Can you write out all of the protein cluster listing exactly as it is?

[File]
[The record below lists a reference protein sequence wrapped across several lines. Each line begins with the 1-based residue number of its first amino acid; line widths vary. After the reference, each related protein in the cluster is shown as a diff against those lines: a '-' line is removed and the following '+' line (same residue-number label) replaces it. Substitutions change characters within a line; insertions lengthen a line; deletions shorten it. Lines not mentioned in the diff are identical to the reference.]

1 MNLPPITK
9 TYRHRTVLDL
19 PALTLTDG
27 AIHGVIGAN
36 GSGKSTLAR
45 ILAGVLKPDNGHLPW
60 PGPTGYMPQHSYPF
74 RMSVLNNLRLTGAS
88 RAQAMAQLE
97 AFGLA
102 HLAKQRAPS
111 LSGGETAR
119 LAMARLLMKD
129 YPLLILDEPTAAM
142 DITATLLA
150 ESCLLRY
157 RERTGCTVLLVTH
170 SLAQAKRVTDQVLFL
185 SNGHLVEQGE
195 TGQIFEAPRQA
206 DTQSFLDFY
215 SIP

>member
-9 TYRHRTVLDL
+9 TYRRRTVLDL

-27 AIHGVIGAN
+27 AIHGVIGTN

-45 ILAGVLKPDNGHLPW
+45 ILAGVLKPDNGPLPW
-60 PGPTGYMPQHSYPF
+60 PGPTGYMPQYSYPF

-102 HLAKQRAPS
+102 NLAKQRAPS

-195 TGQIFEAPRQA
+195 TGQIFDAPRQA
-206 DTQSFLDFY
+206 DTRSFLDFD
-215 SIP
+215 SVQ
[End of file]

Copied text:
[The record below lists a reference protein sequence wrapped across several lines. Each line begins with the 1-based residue number of its first amino acid; line widths vary. After the reference, each related protein in the cluster is shown as a diff against those lines: a '-' line is removed and the following '+' line (same residue-number label) replaces it. Substitutions change characters within a line; insertions lengthen a line; deletions shorten it. Lines not mentioned in the diff are identical to the reference.]

1 MNLPPITK
9 TYRHRTVLDL
19 PALTLTDG
27 AIHGVIGAN
36 GSGKSTLAR
45 ILAGVLKPDNGHLPW
60 PGPTGYMPQHSYPF
74 RMSVLNNLRLTGAS
88 RAQAMAQLE
97 AFGLA
102 HLAKQRAPS
111 LSGGETAR
119 LAMARLLMKD
129 YPLLILDEPTAAM
142 DITATLLA
150 ESCLLRY
157 RERTGCTVLLVTH
170 SLAQAKRVTDQVLFL
185 SNGHLVEQGE
195 TGQIFEAPRQA
206 DTQSFLDFY
215 SIP

>member
-9 TYRHRTVLDL
+9 TYRRRTVLDL

-27 AIHGVIGAN
+27 AIHGVIGTN

-45 ILAGVLKPDNGHLPW
+45 ILAGVLKPDNGPLPW
-60 PGPTGYMPQHSYPF
+60 PGPTGYMPQYSYPF

-102 HLAKQRAPS
+102 NLAKQRAPS

-195 TGQIFEAPRQA
+195 TGQIFDAPRQA
-206 DTQSFLDFY
+206 DTRSFLDFD
-215 SIP
+215 SVQ